people perceive the existence of air?
<I thought of doing just that. Don't we perceive cold, wind,
smells, and the like, rather than "air," just as the fish might
be expected to perceive the proximity of other fish,
turbulence, shearing currents and such stuff?
This is a matter of the level of perception. How do you perceive
a keyboard in front of you, if not through perceptions of colors,
edges, shadings, movements, and so forth? The higher perception
is a function of the lower. Air is a perception derived from a
collection of experiences at lower levels. If we were fish, water
would be a perception derived from collection of experiences at
I'll probably shut up about it soon, unless something does
come up. How about Bernard Gibbs's J-curves as a possibility?
If EVERY ONE of Gibb's subjects showed the reversal for the 2nd
and 4th (or whatever) lights, I might try to model this
phenomenon. If not, how can I construct a model to be the right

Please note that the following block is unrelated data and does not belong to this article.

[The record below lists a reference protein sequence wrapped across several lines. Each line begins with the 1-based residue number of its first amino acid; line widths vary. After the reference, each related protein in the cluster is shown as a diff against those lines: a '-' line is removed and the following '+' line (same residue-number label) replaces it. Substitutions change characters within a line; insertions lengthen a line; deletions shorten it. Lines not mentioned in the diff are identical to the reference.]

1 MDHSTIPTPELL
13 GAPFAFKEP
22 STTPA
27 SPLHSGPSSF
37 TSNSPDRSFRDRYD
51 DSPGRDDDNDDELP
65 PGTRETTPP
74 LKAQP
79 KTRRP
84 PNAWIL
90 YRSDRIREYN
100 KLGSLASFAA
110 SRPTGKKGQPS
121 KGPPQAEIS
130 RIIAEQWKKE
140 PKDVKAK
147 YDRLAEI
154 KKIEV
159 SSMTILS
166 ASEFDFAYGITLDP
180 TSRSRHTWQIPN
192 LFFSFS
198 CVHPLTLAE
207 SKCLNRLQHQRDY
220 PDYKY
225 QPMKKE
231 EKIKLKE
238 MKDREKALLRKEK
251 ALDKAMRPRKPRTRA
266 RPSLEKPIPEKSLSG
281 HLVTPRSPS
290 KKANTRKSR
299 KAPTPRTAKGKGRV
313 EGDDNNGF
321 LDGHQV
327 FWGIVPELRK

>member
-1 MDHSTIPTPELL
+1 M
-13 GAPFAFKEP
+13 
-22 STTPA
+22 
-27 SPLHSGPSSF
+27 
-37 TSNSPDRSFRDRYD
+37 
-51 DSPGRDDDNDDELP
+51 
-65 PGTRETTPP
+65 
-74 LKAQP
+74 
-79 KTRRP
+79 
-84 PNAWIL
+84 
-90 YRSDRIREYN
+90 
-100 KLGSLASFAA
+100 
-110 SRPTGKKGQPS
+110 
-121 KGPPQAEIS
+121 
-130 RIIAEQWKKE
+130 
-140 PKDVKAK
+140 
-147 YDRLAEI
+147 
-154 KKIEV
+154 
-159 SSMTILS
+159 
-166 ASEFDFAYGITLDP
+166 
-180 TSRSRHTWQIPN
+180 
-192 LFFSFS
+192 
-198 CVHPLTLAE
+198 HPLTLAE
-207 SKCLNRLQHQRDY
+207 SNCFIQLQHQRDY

explanation when it would be flatly incorrect a good part of the
RE: idea of recalibration
In its favour, however, is a point made last year by Jeff
Hunter and a couple of days ago by Tom Bourbon, that one can
estimate a segregated effect by applying reference steps that
can be correlated with effects on the CEV. No matter what the
disturbance, the output->perception relational function can be
estimated by this procedure in an analytic way, if the
environment function is stable enough.
What do you mean, "one can estimate?" It's the behaving system
that must do the estimation, and to do it it must perceive
certain things and apply certain processes to the perceptions.
All those things and processes have to be put into the model and
it must be shown that they produce the effect we observe, every
time. I'm not doubting that this can be done (after all, Tom
reported its being done). But to model it is considerably beyond
our current capabilities. There are lots of things WE can do when
looking at a DIFFERENT system. The question is, how can a system
do these things for itself?
Recalibration has its own problems: what's the standard?
... there is no standard; what has to be sensed is a
relationship between output steps and perception changes.
Once that relationship has been sensed, what is the _right_
relationship? There must be a standard; otherwise the perceived
relationships is just whatever it is, and there is no reason to
change it toward any other relationship.
If it turns out that the accepted reorganization approach (an